Eva and Leonardo also planted a new Tempranillo vineyard using scions from the best vines in the Le Nicchie vineyard. From a total of 4.4 hectares – 3.5 new, 0.9 old vines – they now produce three different wines. For their rosé, the Fresco di Nero, Leonardo experiments with different maceration times. With three days on the skins, the 2018 vintage is almost a light red wine. The 2019 that I tasted was a lovely, classic salmon pink rosé with wafts of fresh, air-dried laundry on the nose and strawberry, rosehip and a light savoury touch on the palate.
The iXe – Italian phonetic for the character X, the great unknown that Tempranillo is in Tuscany – is a supple red wine with intense floral aromas and flavours of dark cherries with additional layers of freshly cut herbs, a tad of tar, chocolate, and autumn leaves: a serious wine, but easy to enjoy.
The figurehead obviously is the Vigna le Nicchie, the wine bearing the same name as the vineyard. The grapes for this rich and intense wine are dried in small crates for four weeks, thus reducing their weight by 30 percent. They are then lightly crushed, and fermented with ambient yeasts. Because the “noble skins”, as Leonardo calls them, are somewhat toughened by the drying process, they require prolonged maceration, typically six weeks, to extract tannins and anthocyanins. “To maximise the amount of skins, there is no green harvesting,” Leonardo explains. After two years of maturation in French oak barrels, 50 percent new, and an additional two years in the bottle, the wines are released to the market. At 15.5 percent ABV, the 2013 vintage that I tasted was distinctively full-bodied and powerful. Grippy, but finegrained tannines and invigorating acidity provide the frame for layers of dark plum, cherry and dried fruit and hints of black pepper, bay leaf, leather, tobacco and chalky minerality. The wine is dense and concentrated, and can easily age for another five to ten years.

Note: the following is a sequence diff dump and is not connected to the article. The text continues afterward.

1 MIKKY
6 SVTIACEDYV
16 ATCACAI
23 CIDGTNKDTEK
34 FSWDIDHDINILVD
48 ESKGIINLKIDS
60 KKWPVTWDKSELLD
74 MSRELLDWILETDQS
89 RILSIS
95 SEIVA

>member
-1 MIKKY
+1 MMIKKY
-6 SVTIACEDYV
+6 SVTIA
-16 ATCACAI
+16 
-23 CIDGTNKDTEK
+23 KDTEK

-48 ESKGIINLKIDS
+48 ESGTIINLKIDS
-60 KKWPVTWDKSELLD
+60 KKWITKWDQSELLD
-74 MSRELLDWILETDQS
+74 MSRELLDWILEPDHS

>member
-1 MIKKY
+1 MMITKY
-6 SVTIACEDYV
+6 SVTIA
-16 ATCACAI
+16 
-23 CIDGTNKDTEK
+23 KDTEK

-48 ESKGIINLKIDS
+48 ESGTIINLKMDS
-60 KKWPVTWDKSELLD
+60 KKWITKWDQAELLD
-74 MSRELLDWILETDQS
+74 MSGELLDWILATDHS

Le Nicchie’s vinification process resembles that of an Amarone, although Leonardo disputes that. “For an Amarone, the drying process lasts significantly longer resulting in strong wines with some residual sugar. Vigna le Nicchie is dry. An Amarone is about concentration of the grape juice; for Le Nicchie it is about optimising the ratio juice to skins.”
The next step envisaged by Eva and Leonardo is to make an inventory of all the old Tempranillo vines in Tuscany. Now that the secret of centenarian Tuscan Tempranillo has been unveiled, it hopefully makes historical sense for other vintners to call their Malvasia Nera what it really is, join Eva and Leonardo in building an old Tuscan Tempranillo network and strive for the creation of a Tuscan DOC dedicated to the Iberian variety. In an effort to learn more about how Tempranillo arrived in Italy, Eva and Leonardo also hope to organise a conference on the achievements of agronomist Landeschi.
Le Nicchie, in Tuscan dialect, means ‘the fossils’. The name refers to the marine fossils that give the soil their high lime content. But in Italian it also means ‘the quiet places’ or ‘the small valleys’ and, applied to economics, ‘the niches’ or ‘the niche products’. And indeed, the vineyard is a peaceful haven that shelters some magnificent old vines. The wines are most certainly niche products, but they are much more than mere curiosities. They are expressions of a long history, works of love and, above all, they are delicious.
The photos are provided by Bart de Vries.